Our church’s liturgy includes a confession of sin near the beginning of every Sunday morning worship service. This week, our pastor borrowed the words of John Calvin’s Strasbourg Liturgy. Calvin’s confession ends on a note of hope, asking God to “blot out our sins and stains… producing in us the fruits of righteousness and innocence which are pleasing to You,” but it takes a hard road to get there, mourning that “we are poor sinners, conceived and born in iniquity and corruption, prone to do evil, incapable of any good, and in our depravity we transgress Your holy commandments without end or ceasing.”
Such grim language feels out of touch with the cotton-candy religiosity of our culture, but we use it because it reflects how the Bible speaks of sin. It was not Calvin but God who warned through Jeremiah that “The heart is deceitful above all things, and desperately sick” (Jer 17:9). It was not Calvin but God who inspired Paul to declare that “all have sinned and fall short of the glory of God” (Rom 3:23). The Bible is not shy about calling us sinners, nor about declaring sin damnable apart from the grace of God, so Bible-believing churches teach the same. But unless we’re careful, these scriptural truths can make the gospel feel less urgent, less relevant, for those who grew up with all the advantages of a Christian family and a Christian community and struggle to see themselves as desperately wicked sinners.
For first-generation Christians, identifying with biblical and confessional language about the filthiness and guilt of fallen human nature is easier because they have lived it. The sinfulness of fallen humanity is readily apparent to the man or woman who wages daily combat against a sin nature they spent decades feeding and exercising. But what about the children who grew up in the Christian home that man or woman created? Who have Christian friends, go to a Christian church, and are the beneficiaries of God’s covenant promises and the sanctifying work of the Holy Spirit from a young age? When that young person hears gospel exhortations to “miserable offenders” (to borrow language from another confession), it is not surprising if he does not naturally feel himself among those addressed.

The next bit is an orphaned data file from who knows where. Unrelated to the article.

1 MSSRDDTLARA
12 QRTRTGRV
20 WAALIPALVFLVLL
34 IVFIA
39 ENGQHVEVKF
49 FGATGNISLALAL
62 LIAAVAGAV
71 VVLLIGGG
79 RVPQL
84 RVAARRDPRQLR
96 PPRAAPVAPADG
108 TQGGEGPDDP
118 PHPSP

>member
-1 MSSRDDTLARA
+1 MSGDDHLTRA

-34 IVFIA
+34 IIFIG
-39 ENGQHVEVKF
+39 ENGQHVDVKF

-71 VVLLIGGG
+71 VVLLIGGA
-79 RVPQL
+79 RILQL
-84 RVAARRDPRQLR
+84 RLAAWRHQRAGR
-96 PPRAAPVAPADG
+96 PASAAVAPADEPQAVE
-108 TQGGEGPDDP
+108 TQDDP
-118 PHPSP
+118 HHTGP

A part of the answer, certainly, is to remind him of the truth which John taught his readers: “If we say we have no sin, we deceive ourselves, and the truth is not in us” (I John 1:8). If the Apostle Peter needed to be rebuked for his sinful pride and hypocrisy (Gal 2:11-14), surely our second-generation Christian has a sin or two, or a thousand, lurking in the darker corners of his soul—perhaps all the worse for being hidden, Pharisee-style, beneath a layer of whitewash. But while self-examination is always helpful, we need a more comprehensive answer than simply declaring emphatically, “No, really, you are a miserable offender even if you don’t feel like it.”
The first reason why we need a more extensive answer is practical: It is easy for a faithful young Christian’s sanctification to outstrip their awareness of sin. Over time, the Spirit graciously reveals our own sinfulness to us, uncovering fresh pits of moral muck to be patiently expunged from our souls. But a church-attending, Bible-reading, Spirit-indwelt Christian teenager may genuinely be aware of little persistent sin in their life. Personally, I had a much deeper sense of my own sinfulness at age 27 than at 17. Conviction can take time, and however much we tell a young Christian that he is a miserable sinner—however much he even tries to see himself so—we should realize that thinking of himself in that way really may be an exercise in faith over sight.
The second reason is theological, in the most literal sense of the word. This “problem” is that God promises to fight our sin for us, and he’s quite good at it. The same apostle who declared it self-deceit to imagine we are without sin wrote just a few paragraphs later, “You know that he appeared in order to take away sins, and in him there is no sin… No one born of God makes a practice of sinning, for God’s seed abides in him; and he cannot keep on sinning, because he has been born of God” (I John 3:5, 9). The Holy Spirit’s sanctifying work is a story of habitual sins becoming occasional, and occasional sins become rare; of hidden patches of moral sludge being uncovered and dredged until they shrink or even disappear; of fresh fruit growing up on ground that was once toxic with sin.